- The care of and conduct towards animals regulations will create enforceable animal welfare standards that sit alongside the existing codes of welfare. The regulations will be able to prescribe standards and requirements for the care of and conduct towards animals, and prohibit specified things or activities. To ensure the regulations are sufficiently clear and enforceable, they would cover specific and measurable mandatory standards such as prohibitions (e.g. of sow stalls), mandatory requirements (e.g. layer hen housing requirements), or to address specific areas of poor compliance.
- Existing regulations require people who use animals in research, testing or teaching to record and report that use. These regulations will need to be amended to accommodate the two additional uses of animals that will be included in the definition of research, testing and teaching.
The Bill also provides for regulations to require the reporting of surplus animals produced for the purposes of research, testing, and teaching that are ultimately not needed, and so humanely killed. This is an enabling provision and the government has not yet determined whether such regulations are warranted.
All regulations will be developed following the passing of the Bill. Each set of regulations will be developed through the usual regulation development process, including public consultation and Cabinet approval.
The Ministry anticipates that all regulations would be developed within two years of the Bill being enacted.
6. How will infringements work?
Infringement offences (or instant fines) are useful where an offence warrants more than a warning letter but less than a full scale prosecution in Court. They are best suited for those offences that –
- are offences of strict liability that are committed in large numbers; and
- involve misconduct that is generally regarded as being of comparatively minor concern by the general public; and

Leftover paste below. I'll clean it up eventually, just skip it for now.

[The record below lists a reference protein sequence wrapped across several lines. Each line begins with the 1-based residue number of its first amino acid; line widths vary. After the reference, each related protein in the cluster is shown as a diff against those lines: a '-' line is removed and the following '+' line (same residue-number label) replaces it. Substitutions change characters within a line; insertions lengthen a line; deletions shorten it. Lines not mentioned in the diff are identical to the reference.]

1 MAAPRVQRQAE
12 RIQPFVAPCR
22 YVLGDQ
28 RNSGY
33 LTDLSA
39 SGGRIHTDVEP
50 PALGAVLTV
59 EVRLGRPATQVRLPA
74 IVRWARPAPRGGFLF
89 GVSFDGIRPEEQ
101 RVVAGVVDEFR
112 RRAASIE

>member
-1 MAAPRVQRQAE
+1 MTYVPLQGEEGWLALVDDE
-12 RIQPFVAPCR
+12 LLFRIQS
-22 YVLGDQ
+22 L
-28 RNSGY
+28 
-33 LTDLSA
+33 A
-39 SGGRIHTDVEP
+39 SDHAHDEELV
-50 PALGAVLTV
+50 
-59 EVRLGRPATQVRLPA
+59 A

- involve acts or omissions that involve straightforward issues of fact.
The Bill does not contain any specific infringement offences and fines, but it enables infringement offences to be established in future. The Government will consult the public, and those directly affected, when developing regulations specifying infringement offences.
7. Why aren’t the penalties being raised?
The penalties and sentences in the Animal Welfare Act were increased in 2010. The Government considers that the maximum penalty levels in the Act are appropriate.
However, enforcement tools are currently limited. The majority of animal welfare offending is of low-to-medium level of seriousness, and is generally for failing to meet duty of care obligations. The existing offences and enforcement provisions in the Act are not well-suited for this type of lower-level offending.
The Bill provides for a tiered penalty scheme to enable low-to-medium level offending to be dealt with more effectively. In addition to the existing offences in the Act, lower-level offences with smaller penalties will be enabled in regulation, as well as parallel infringement offences. New compliance orders will also help animal welfare inspectors to address lower-level offending.
8. Where are the 14 surgical procedures that were in the consultation last year?
Following feedback received during public consultation in 2012, the Government decided that the 14 surgical procedures would be best controlled through the surgical and painful procedure regulations to be developed following passage of the Bill.
We will use the feedback received to decide what, if any, restrictions are needed on the performance of each procedure when we develop proposals for regulations – and the public will get another chance to comment when the regulations are publicly consulted.
9. What will the new ill-treatment offences mean for hunting and fishing?
The Bill makes it clear that deliberate or reckless acts of cruelty that are outside of generally accepted hunting or killing practices in New Zealand can be prosecuted as an offence. The amendment will not affect usual and accepted hunting, fishing, or pest management activities.
Hunting and fishing are important to New Zealand’s heritage, and a crucial source of food for some families. Pest management activities, including hunting introduced animals such as deer and pigs, is vital to protecting our native species, conservation land and national parks.
10. Why doesn’t the Bill ban livestock exports for slaughter?
The Government’s current policy is that the export of livestock for slaughter is prohibited, unless a specific exemption is granted. An exemption would only be granted if the applicant could satisfy the Ministry for Primary Industries Director-General that the risks to animal welfare and New Zealand’s reputation could be adequately managed. This is a very high threshold which the Government considers to be appropriate. No application for an exemption has been received in the six years that the prohibition has been in place.
11. What impact will ‘practicality’ and ‘economic impact’ have on animal welfare minimum standards?